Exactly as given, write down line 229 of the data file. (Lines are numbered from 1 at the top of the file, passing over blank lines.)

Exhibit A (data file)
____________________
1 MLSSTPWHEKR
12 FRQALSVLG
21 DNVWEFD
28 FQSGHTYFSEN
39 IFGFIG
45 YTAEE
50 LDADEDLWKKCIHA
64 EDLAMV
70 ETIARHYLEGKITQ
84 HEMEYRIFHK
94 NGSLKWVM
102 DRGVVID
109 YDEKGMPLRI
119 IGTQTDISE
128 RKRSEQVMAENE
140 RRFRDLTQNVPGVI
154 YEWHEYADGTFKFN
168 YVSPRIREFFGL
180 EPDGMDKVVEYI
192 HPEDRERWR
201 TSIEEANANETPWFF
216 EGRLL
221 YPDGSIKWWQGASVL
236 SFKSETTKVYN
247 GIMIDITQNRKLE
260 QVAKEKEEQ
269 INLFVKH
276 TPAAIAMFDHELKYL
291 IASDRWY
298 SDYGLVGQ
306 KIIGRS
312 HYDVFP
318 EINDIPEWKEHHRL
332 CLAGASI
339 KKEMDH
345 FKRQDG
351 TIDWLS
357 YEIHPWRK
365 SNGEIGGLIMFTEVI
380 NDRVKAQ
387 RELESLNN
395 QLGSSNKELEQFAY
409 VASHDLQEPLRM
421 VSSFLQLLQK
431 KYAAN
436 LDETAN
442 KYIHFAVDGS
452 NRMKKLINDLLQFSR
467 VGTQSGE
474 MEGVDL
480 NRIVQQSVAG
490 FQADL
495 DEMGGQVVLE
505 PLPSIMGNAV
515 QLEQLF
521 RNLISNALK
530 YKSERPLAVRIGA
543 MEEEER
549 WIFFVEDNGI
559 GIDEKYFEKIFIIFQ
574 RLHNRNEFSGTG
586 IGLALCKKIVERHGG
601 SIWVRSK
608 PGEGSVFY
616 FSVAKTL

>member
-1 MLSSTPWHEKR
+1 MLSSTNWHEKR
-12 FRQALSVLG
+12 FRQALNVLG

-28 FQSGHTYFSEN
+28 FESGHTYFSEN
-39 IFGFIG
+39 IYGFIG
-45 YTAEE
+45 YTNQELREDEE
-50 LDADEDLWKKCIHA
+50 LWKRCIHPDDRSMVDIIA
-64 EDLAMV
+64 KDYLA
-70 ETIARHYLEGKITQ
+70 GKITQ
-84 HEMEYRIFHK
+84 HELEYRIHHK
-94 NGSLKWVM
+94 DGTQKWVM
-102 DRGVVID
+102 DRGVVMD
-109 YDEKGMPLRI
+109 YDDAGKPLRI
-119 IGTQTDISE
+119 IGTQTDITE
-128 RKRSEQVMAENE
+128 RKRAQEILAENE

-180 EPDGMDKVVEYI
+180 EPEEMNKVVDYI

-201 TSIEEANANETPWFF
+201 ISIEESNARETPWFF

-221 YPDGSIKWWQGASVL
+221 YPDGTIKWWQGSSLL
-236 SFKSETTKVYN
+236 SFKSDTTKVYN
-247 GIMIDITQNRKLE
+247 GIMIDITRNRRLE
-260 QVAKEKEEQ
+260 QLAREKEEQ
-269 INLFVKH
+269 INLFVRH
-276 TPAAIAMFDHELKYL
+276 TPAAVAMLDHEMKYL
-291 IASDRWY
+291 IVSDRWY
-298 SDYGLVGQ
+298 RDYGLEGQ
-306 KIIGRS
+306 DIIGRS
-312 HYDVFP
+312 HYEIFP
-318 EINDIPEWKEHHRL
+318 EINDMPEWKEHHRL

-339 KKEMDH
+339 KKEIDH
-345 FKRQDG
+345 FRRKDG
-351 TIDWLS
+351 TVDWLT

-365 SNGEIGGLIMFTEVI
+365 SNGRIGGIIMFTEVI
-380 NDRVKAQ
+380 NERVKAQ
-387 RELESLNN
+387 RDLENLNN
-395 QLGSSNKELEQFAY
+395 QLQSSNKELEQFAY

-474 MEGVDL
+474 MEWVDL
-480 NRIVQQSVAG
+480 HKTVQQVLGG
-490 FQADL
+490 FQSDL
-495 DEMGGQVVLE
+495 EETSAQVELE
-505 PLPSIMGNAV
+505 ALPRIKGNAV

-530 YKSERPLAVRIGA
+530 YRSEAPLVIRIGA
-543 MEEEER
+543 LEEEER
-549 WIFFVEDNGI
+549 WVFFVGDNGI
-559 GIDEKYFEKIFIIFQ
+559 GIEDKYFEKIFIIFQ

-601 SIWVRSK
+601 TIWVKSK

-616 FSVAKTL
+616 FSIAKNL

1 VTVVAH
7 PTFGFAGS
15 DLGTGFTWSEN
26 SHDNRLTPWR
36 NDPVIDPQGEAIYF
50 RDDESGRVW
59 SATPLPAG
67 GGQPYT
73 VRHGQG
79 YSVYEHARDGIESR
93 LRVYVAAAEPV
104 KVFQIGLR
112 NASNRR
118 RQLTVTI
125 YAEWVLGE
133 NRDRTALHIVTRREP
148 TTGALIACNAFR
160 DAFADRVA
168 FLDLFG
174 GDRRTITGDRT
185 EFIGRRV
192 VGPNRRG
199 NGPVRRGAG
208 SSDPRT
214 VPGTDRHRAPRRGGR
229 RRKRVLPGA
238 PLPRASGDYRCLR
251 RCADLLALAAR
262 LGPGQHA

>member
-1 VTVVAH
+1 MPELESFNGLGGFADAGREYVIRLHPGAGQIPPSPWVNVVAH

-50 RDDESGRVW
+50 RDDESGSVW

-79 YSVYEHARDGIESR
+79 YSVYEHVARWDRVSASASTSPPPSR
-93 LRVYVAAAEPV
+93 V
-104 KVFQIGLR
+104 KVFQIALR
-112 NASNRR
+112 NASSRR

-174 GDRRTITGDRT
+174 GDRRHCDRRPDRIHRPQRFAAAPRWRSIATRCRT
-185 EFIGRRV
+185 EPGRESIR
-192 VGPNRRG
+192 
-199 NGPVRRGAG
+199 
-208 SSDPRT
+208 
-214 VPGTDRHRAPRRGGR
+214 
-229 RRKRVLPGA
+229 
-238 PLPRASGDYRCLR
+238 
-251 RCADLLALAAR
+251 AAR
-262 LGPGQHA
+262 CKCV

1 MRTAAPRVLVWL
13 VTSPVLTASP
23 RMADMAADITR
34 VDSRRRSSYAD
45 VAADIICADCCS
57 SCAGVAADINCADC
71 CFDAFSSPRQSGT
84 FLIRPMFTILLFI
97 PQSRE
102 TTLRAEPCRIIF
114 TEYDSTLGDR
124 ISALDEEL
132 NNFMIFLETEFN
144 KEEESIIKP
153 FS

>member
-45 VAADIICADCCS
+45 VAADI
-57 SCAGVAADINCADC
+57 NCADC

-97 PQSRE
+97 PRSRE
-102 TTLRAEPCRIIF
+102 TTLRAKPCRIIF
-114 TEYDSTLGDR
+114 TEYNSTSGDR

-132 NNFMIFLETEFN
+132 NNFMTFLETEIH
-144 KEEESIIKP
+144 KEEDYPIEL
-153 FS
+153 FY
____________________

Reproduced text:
114 TEYDSTLGDR